October 11, 2018 / 6:21 AM / 2 months ago

Ceva Logistics rejects Danish bidder DSV's $1.55 billion approach

ZURICH (Reuters) - Swiss transport group Ceva Logistics (CEVAL.S) rejected an unsolicited takeover approach from Denmark’s DSV (DSV.CO), saying on Thursday the 1.53 billion Swiss franc ($1.55 billion) cash bid undervalued the company that went public only in May.

FILE PHOTO: A general view of Denmark’s DSV warehouse in Copenhagen, Denmark, October 3, 2016. REUTERS/Jacob Gronholt-Pedersen/File Photo

Danish freight forwarder DSV offered 27.75 francs per share for Ceva in cash, a 50 percent premium to the previous close of 18.42 francs, saying it was confident a combination was in the best interests of both companies “by extending our service offering and giving our combined operations additional scale.”

The offer price was only slightly above the 27.5 francs at which Ceva made its stock market debut.

Ceva shares surged as much as 41 percent to 26.00 francs and were up 36 percent at 25.00 francs by 1322 GMT.

“The board of directors of Ceva Logistics carefully reviewed the proposal with the support of its legal and financial advisors and unanimously concluded that the proposal is not in the best interest of the company and its shareholders,” it said.

“Specifically, the board of directors concluded that the proposal significantly undervalues Ceva’s prospects as a standalone company.”

A Ceva spokesman declined to name the potential buyer but DSV later said it had made a private approach to Ceva’s board.

“DSV has long respected and followed Ceva’s business and believes combining the two companies would deliver significant value to all stakeholders,” DSV said.

DSV, which is ready to make acquisitions again after its $1.35 billion purchase of California-based UTi, declined to comment on whether it would return with a larger offer for Ceva.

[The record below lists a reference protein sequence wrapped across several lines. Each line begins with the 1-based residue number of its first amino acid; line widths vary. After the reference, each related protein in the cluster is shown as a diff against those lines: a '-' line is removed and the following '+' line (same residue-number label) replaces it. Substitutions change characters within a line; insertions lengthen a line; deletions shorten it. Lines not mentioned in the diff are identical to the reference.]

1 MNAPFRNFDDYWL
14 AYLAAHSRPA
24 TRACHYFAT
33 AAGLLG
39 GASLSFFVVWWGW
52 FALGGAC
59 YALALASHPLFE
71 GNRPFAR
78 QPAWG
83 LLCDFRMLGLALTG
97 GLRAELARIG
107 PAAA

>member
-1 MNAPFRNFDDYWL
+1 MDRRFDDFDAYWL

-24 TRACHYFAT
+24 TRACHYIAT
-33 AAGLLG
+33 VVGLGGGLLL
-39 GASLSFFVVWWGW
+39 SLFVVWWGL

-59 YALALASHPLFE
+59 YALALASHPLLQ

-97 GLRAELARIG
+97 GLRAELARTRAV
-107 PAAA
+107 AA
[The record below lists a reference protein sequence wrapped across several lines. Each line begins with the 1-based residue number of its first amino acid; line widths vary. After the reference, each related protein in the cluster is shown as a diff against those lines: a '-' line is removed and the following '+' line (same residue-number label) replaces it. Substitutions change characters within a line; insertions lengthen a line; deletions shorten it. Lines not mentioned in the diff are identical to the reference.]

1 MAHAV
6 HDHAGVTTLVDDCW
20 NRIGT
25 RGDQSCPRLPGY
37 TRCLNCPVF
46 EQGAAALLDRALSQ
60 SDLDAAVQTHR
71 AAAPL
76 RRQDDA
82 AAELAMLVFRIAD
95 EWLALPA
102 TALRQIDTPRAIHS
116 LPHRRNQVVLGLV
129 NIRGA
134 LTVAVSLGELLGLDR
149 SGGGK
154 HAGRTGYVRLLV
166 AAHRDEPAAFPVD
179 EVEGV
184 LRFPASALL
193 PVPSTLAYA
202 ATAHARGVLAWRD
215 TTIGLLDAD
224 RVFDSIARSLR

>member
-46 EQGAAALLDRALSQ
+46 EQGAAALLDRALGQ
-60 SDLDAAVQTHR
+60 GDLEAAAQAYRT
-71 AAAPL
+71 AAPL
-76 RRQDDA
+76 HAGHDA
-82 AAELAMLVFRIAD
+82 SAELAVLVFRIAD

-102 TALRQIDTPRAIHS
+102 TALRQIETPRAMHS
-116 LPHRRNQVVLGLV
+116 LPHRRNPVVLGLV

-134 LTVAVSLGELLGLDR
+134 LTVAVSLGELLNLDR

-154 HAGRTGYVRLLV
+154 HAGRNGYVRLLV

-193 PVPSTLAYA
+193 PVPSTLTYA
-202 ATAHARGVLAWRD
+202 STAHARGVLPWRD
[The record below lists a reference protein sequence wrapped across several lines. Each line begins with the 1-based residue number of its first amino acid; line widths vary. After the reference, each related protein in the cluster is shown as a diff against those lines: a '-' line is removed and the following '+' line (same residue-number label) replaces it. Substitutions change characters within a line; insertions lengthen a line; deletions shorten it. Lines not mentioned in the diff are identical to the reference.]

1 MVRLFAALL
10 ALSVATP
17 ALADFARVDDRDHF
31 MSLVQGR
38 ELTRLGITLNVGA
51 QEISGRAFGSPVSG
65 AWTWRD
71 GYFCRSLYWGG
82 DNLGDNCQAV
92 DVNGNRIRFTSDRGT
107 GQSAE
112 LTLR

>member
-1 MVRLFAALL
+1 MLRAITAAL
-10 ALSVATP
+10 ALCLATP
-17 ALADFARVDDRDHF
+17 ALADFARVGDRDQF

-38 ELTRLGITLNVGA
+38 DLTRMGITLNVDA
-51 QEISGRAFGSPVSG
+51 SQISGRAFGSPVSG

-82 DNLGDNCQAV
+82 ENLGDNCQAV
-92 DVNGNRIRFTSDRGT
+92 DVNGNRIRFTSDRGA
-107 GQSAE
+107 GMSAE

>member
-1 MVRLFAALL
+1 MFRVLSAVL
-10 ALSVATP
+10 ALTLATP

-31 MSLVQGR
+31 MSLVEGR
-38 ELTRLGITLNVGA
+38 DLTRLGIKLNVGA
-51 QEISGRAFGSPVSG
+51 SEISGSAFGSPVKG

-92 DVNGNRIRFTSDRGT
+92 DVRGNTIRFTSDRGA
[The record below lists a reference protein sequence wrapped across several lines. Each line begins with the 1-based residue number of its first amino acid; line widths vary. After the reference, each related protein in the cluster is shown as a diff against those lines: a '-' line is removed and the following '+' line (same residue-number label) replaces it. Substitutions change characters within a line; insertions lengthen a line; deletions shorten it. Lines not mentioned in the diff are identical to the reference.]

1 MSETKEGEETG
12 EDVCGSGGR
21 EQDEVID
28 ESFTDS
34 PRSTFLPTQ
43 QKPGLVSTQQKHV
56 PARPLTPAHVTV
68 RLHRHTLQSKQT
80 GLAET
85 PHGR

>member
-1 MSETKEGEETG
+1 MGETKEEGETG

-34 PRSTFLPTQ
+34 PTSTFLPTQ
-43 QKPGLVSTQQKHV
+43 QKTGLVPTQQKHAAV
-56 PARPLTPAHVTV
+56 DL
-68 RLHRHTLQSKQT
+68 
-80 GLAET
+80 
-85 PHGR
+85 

Ceva’s biggest shareholder, French shipping group CMA CGM with a stake of just under 25 percent, said it supported Ceva’s decision not to engage in the unsolicited offer.

Ceva said the French group could raise its voting stake to up to a third from the current limit just below 25 percent.

Bank Vontobel analyst Michael Foeth said he thought CMA CGM would rapidly increase its stake to 33.3 percent, while shareholders could also demand an extraordinary general meeting to discuss the matter.

“The board of Ceva will have to convince all shareholders of its ability to fully unlock value exceeding the offer price within a reasonable time frame,” he said.

A CMA CGM spokeswoman said the company would consider raising its shareholding in Ceva, but did not plan to launch a takeover offer for the entire company, where it already has two of the eight board seats.

At 33.3 percent of the voting rights, the Marseille-based company would have to launch a takeover offer for the whole business under Swiss regulations.

“...There is a lot of potential to be unlocked in this company, and they feel it is important Ceva has the stability to achieve its goals,” a CMA CGM spokeswoman said.

($1 = 0.9865 Swiss francs)

Editing by Michael Shields and David Evans

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